Seven Ways Digital Technology is Affecting the Insurance Industry

Is your firm adopting digital strategies or still contemplating how to stay competitive? As we’ve heard over and over, in the past couple of years the Insurance industry has gone through a drastic change. What has changed? The products? Not so much. It is rather the means of communication used to facilitate and strengthen the interaction and purchasing power between insurance firms and its current and prospective clients. In other words, digital technology helps facilitate the relationship between clients and the end-users. New alliances are being forged; new players are arriving on the scene, leaving the existing ones with no choice but to change their strategies in order to stay relevant in a fast-paced environment.

1) Changes in Selling Insurance

Life insurance or car insurance products, which were traditionally sold by agents, can now be purchased online and often at a lower price. To attract new customers, insurance companies are utilizing data iStock_000068515307_XXXLargeanalytics and web portals to showcase price quotes and price comparisons.

There’s also been a substantial decline in brick and mortar agencies. According to Forrester Research they have been shrinking by 25% year over year. As of early 2015, only 40,000 agencies remained.

2) New Partnerships Forming

New players who were not in the insurance business before are trying to gain a foothold in the industry.

Following trend similar to the banking industry, insurance and non-insurance companies are forming partnerships to increase awareness and generate leads. For instance, Google, the giant in technology and internet services, has recently partnered with Comparenow to gain access to the car insurance comparison network’s site and audience.

3) Innovation Centers to Test Insurance Products

In 2014 Accenture launched a Digital Insurance Solution Center in the UK as an innovation hub to showcase software applications, Internet of Things devices, and to enable insurance customers to test digital products. Last week they launched their second center in Chicago. Is this the way of crossing markets with global strategies or, even more interesting, is there a bigger demand for more innovation in insurance products?

 4) Enhancing Mobile Applications

Insurance companies who are able to cross-sell effectively will increase their subscriber base. Tomorrow you’ll be able to use a mobile application to check the balance of a fund, and then with just a few clicks you can get a preapproved pre-underwritten insurance product. How will this be done? The company will use your historical information for this preapproval.

Mobile apps can be used to submit claims and review detailed information to enhance the claim management experience. Mobile apps also allow customers to check, claim status and upload photos when submitting claims. This is becoming the norm rather than the exception.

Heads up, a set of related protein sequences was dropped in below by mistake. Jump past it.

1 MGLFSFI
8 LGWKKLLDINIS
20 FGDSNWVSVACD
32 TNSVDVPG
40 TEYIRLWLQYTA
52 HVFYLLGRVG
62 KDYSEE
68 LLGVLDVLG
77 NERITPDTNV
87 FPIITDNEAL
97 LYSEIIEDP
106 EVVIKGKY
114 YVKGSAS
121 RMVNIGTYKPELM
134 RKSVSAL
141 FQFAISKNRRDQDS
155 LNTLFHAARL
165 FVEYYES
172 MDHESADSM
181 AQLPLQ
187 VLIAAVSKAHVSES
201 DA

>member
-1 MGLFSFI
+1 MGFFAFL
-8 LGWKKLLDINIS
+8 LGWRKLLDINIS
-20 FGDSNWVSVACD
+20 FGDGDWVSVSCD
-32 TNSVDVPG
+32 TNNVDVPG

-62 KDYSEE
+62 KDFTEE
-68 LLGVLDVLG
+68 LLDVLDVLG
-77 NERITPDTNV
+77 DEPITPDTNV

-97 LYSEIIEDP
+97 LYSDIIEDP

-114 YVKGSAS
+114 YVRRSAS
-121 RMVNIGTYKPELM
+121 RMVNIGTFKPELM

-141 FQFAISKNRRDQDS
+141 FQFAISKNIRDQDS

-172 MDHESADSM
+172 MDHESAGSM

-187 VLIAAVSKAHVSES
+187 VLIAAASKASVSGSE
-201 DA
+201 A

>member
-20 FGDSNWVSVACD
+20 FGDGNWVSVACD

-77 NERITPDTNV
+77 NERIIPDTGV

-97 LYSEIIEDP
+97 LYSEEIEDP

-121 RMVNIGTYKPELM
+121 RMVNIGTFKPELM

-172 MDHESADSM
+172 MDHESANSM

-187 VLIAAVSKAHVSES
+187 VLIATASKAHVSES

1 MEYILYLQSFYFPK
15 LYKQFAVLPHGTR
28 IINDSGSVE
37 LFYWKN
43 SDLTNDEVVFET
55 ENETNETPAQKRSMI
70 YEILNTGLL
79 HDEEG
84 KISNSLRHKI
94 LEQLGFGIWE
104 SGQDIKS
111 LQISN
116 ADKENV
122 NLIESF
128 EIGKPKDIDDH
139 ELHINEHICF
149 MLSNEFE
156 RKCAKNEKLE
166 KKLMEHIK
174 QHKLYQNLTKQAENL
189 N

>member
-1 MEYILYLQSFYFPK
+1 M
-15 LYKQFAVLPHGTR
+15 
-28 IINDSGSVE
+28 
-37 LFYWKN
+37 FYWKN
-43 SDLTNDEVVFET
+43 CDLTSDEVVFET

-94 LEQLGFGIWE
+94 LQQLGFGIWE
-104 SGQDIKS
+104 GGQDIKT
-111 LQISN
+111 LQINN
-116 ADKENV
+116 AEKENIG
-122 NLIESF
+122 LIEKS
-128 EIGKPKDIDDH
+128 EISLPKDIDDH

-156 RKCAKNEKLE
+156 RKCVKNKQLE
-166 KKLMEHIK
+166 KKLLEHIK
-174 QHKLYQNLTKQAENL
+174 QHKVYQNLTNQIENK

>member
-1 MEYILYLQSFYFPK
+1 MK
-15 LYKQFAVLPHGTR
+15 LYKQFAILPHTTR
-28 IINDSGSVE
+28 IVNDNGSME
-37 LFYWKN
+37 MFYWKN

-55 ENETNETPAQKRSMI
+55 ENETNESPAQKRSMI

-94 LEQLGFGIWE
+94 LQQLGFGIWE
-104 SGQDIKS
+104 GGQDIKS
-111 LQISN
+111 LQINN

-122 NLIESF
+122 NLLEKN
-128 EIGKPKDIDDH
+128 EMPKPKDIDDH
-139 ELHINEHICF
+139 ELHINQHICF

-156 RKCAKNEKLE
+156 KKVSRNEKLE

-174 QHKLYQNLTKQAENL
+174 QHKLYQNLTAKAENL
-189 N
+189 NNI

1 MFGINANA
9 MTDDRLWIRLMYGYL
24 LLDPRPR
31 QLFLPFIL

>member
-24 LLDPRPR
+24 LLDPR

5) New roles are emerging

Increasingly companies are creating a new role called the Chief Digital Officer (CDO) to drive digitization. Companies like Cisco and UnderArmour just announced their CDOs this summer. The CDO office can be responsible for:

1) Analyzing how customer communication is happening and understanding the customer interaction points

2) Social media marketing and branding

3) Mobile product development

The main objectives will be product innovation and development through data analytics, customer insights and risk management.

And I believe it should include a digital governance business strategy. What do you think?

 6) Use of Cloud to reduce fixed costs - What is the role of Cloud in insurance?

Many insurance companies have opted for Software as a Service (SaaS) cloud solutions to be used in non-core functions like financial management, HR systems and CRM. SaaS usage for core functions like claims underwriting remains low despite its huge potential. Cloud-based platforms can also increase the speed at which data is exchanged and processed between hospitals and insurance companies.

7) Big Data analytics & predictive modeling for efficient risk pricing as well as detecting fraud.

The seven changes mentioned above will become more relevant as more companies adopt them, but what about consumers? Why should consumers cheer for a more digital approach within Insurance?

  • Lower costs due to fewer salespeople + Digital
  • Faster resolution times to their claims (users upload claim paperwork/photos)
  • Easier interfaces and easier communication of product features.
  • Reduce fraud by removing intermediary agents.
  • Social media has enabled the possibility to provide feedback to insurers.

A robust digital strategy for insurance companies should include these trends in the ever-changing world to remain competitive. What do you think?